1) Never go out on dates.
2) When you do go out on dates, talk about all of the problems that exist in your partner or your relationship.
3) Criticize your partner’s body. Men, you’ll find this especially effective if you’d like a bad sex life with your wife or girlfriend.
4) Bring up a conflict shortly before bed.
5) Bring up your sexual requests or complaints during fights.
1) Never go out on dates.
Many people wonder why they sometimes do the exact behavior that is the most hurtful to them: sabotage relationships, not going after what they want, staying confused about where they are with their money. A common reason is feeling guilty about having a better life than the people that you grew up with. If you had parents or siblings who were depressed, addicted, unfulfilled or dysfunctional, you might be tempted to hold yourself back as a way not to feel guilty. Survivor guilt is counter-intuitive to most people. One way to think about it is to imagine yourself at a dinner where you have a nice full plate of food in front of you and the rest of your family is sitting there in chains. You might feel selfish either eating the meal or enjoying it. Survivor guilt works the same way. Having a good life might cause you to feel like you’re leaving behind the people you love.
Some parents wonder about whether high school athletics serve any long-term purpose. Apparently, for high school girls they do. According to a recent study cited in the NYT’s by columnist Tara Parker-Pope, women who competed in high school sports, did better later in life in terms of health, education, and economics than girls who didn’t compete.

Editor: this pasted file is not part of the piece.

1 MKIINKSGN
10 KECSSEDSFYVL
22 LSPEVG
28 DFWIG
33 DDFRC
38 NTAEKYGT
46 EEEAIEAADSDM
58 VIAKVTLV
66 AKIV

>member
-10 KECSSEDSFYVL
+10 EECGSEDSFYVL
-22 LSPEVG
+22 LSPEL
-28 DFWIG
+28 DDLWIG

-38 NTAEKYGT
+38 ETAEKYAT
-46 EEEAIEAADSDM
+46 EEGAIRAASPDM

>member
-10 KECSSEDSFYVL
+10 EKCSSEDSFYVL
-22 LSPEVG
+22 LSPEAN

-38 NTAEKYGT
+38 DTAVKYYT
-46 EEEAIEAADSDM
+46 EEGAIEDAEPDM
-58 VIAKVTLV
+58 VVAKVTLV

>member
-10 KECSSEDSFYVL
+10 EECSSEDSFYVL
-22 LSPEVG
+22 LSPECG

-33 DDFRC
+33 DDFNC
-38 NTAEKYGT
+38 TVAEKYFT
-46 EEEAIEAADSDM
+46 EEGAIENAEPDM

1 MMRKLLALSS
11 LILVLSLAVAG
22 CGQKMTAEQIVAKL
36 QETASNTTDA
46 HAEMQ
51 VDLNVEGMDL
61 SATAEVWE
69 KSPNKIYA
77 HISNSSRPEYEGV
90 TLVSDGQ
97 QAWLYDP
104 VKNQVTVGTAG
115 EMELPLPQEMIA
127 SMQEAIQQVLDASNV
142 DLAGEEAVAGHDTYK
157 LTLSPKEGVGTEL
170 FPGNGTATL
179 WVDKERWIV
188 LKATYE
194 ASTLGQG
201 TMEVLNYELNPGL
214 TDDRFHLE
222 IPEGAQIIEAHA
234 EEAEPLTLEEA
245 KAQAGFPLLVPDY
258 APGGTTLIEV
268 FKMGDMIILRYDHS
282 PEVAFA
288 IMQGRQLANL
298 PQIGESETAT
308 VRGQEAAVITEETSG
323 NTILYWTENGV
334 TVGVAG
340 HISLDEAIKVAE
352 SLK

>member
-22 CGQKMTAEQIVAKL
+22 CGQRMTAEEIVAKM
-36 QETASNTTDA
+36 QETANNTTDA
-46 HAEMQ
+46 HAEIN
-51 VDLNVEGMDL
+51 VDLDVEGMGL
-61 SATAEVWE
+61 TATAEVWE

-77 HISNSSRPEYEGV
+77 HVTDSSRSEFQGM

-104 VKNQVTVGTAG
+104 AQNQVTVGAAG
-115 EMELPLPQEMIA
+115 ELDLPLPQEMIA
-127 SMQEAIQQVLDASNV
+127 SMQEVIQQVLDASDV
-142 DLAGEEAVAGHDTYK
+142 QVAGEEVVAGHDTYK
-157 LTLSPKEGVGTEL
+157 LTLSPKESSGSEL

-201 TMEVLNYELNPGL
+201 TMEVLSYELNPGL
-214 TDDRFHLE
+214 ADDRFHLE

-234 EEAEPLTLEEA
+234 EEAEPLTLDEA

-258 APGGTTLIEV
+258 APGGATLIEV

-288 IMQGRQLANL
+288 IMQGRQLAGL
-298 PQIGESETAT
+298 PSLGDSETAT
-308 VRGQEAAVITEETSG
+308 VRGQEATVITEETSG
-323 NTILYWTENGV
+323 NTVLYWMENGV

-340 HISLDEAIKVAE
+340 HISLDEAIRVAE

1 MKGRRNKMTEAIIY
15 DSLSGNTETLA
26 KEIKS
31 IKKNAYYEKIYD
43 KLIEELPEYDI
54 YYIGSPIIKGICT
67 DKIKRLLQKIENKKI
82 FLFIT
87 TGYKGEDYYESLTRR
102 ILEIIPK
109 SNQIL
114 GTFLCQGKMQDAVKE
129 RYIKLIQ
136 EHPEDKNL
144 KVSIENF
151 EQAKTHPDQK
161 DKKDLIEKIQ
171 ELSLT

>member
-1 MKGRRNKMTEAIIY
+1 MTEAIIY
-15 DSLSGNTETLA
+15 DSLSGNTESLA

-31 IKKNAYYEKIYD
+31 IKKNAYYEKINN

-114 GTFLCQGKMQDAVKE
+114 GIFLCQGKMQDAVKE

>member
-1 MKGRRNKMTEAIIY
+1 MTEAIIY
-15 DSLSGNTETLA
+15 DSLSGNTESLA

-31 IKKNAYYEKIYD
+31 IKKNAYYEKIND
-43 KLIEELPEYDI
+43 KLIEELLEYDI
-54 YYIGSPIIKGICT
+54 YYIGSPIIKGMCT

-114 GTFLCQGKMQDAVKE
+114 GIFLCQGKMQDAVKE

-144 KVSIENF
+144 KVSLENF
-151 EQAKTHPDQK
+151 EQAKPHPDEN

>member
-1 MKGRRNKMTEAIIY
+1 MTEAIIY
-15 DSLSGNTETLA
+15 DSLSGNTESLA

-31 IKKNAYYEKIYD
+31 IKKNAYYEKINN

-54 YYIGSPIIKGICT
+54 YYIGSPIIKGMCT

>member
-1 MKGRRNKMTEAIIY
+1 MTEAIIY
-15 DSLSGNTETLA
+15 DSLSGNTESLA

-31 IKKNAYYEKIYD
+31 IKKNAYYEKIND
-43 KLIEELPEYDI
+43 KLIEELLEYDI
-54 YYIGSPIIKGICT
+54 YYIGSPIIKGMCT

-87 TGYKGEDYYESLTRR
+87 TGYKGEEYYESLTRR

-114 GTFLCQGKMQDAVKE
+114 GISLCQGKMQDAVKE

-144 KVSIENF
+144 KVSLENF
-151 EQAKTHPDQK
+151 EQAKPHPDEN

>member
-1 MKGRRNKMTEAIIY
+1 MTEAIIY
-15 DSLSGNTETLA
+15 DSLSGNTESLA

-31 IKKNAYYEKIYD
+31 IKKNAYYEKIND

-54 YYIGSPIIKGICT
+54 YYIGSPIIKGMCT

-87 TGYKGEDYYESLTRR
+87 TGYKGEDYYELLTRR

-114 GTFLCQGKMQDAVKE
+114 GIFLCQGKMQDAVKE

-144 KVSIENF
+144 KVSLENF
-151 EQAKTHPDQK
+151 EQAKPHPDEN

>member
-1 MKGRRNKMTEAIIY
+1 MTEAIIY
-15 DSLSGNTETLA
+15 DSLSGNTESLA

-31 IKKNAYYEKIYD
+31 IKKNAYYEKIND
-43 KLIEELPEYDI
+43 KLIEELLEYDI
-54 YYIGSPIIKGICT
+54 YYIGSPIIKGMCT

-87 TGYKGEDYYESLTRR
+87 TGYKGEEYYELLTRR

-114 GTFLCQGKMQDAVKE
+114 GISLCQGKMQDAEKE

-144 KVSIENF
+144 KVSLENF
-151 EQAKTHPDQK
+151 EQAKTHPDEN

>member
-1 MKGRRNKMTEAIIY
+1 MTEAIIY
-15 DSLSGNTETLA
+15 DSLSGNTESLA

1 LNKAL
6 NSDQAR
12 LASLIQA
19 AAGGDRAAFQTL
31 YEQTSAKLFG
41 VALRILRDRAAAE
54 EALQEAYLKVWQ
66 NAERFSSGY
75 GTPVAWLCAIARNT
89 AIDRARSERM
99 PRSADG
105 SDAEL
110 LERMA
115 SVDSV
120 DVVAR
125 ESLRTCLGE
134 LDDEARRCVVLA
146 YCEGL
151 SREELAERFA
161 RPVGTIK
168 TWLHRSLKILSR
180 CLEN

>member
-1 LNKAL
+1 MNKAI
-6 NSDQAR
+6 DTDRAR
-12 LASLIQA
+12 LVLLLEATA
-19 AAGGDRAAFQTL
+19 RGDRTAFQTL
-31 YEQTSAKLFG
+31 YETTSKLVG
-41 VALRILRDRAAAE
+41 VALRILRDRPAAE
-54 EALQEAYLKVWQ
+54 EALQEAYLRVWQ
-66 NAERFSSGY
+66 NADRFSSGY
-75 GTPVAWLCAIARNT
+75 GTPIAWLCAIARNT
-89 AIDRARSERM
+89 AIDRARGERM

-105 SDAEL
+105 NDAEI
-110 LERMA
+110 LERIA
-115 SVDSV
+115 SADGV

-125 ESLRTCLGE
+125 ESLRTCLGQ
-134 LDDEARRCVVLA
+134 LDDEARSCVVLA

“Just six years after the enactment of Title IX (the law mandating that schools that receive federal money are required to have athletic programs for girls), the percentage of girls playing team sports had jumped sixfold, to 25 percent from about 4 percent.” One of the researchers, economist Betsey Stevenson “found that the changes set in motion by Title IX explained about 20 percent of the increase in women’s education and about 40 percent of the rise in employment for 25-to-34-year-old women.”
Why would this be the case?
Dear Dr. Coleman,
Our 21 yr old just announced she is getting married in 5 months (not pregnant) to her 2 yr companion and addict boyfriend. We dislike him and his family-there is nothing positive to say about him. We have always had a good relationship with her (so I thought) until this guy came into the picture. Should we participate in the wedding? Should we try to pay for it? (we’ve been unemployed for 3 years now & husband is on disability). Should we ‘bless’ this union even though I get sick thinking about it? I’d rather her continue to live with him than marry him – he is so low & has threatened us. She totally supports his actions – not ours. Her perception has always been “off” and with her multiple disabilities, she will never see clearly. We’ve been accused of being controlling, but we have her best interests in our hearts & she needs protecting b/c of her learning disabilities. Please help!
It is very tough on parents when they a) don’t like their future daughter- or son-in-law and b) believe that their child is making a very serious mistake in marrying that person. From my perspective, it’s rarely productive to come out and say, “I don’t like your fiancé.”